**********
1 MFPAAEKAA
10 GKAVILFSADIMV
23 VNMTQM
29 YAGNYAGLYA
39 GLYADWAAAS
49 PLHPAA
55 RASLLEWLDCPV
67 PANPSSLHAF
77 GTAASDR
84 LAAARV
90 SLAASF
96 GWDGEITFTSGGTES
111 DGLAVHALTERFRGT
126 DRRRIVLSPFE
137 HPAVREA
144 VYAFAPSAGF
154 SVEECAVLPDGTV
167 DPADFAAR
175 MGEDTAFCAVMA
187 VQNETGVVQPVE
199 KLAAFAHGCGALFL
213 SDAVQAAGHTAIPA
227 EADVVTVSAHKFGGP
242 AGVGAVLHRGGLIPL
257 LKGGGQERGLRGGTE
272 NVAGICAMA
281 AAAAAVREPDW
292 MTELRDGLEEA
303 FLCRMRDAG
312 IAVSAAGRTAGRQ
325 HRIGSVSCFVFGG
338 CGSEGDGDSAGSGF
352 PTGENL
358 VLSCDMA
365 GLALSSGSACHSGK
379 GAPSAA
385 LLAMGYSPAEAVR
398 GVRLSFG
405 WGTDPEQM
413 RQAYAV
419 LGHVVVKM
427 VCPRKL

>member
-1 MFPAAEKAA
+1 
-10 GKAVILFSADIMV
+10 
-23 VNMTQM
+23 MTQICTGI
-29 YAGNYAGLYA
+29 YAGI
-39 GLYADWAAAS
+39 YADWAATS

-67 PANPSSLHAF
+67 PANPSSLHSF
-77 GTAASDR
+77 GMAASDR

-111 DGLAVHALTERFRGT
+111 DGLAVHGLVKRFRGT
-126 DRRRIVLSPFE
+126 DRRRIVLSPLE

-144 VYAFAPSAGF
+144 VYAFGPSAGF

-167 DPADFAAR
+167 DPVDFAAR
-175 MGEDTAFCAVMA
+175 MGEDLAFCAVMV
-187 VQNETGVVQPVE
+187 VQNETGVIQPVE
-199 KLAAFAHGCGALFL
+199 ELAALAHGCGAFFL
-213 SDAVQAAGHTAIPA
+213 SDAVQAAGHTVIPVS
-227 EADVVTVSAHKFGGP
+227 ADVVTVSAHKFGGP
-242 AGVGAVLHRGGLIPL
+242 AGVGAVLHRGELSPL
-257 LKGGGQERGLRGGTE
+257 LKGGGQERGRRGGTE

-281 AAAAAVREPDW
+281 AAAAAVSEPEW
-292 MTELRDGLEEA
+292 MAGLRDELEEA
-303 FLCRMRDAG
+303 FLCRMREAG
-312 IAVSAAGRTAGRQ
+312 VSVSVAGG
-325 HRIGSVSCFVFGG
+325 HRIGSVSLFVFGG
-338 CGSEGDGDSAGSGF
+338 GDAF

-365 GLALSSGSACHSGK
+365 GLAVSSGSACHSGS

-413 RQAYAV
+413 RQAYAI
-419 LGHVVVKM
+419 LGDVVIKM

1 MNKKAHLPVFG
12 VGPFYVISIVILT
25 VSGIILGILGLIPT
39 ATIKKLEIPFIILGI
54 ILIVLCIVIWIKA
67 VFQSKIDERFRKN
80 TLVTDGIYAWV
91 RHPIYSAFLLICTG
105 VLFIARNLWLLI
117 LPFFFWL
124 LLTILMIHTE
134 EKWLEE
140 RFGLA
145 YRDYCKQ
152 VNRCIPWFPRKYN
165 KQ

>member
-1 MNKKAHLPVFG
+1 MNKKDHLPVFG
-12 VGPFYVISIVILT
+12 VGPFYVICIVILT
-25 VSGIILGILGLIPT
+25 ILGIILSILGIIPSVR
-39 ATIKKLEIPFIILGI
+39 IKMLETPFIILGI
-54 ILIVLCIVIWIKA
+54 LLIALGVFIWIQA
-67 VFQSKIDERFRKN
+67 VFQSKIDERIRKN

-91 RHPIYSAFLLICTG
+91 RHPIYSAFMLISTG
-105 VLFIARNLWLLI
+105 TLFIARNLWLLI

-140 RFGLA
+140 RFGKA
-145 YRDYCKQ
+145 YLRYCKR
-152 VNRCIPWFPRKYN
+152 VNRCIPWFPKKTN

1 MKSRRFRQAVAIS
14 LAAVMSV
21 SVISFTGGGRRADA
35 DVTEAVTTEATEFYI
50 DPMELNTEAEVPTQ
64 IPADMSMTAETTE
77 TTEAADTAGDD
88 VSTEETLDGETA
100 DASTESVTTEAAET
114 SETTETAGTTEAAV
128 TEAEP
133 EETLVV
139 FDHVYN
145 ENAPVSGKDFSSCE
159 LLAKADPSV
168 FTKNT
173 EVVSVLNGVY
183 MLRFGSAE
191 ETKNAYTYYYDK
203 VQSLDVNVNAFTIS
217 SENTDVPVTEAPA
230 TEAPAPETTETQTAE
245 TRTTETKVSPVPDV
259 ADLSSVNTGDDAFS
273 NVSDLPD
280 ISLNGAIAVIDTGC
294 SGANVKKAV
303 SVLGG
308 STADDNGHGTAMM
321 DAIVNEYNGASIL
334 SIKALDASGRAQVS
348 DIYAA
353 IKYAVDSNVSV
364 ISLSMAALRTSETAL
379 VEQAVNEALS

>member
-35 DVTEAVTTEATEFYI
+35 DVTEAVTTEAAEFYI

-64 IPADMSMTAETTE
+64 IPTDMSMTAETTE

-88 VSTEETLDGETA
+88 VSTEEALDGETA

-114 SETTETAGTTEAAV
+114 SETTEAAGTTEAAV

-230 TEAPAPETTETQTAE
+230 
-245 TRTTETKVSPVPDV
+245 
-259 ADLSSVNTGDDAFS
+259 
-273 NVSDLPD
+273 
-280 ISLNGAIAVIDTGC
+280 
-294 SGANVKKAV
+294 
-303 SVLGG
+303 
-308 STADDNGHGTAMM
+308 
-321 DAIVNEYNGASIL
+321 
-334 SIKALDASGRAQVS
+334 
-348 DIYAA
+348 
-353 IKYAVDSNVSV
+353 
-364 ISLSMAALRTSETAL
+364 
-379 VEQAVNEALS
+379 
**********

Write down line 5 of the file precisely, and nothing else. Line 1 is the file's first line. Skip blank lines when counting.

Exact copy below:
39 GLYADWAAAS